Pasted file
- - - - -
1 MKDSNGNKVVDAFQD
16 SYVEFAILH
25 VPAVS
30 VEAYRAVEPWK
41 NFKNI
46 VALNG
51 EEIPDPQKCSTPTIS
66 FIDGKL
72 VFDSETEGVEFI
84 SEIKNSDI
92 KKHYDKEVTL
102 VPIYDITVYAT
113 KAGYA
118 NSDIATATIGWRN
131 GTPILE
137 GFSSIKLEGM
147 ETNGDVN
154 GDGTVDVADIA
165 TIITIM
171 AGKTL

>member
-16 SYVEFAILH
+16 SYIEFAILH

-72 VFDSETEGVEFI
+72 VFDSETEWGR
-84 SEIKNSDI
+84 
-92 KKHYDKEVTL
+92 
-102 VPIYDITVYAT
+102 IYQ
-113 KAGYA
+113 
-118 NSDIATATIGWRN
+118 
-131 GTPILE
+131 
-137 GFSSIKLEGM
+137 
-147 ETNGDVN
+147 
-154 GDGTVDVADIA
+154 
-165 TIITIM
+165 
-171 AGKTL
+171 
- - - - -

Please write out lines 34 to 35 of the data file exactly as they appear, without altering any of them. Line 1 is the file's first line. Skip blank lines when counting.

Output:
-118 NSDIATATIGWRN
+118 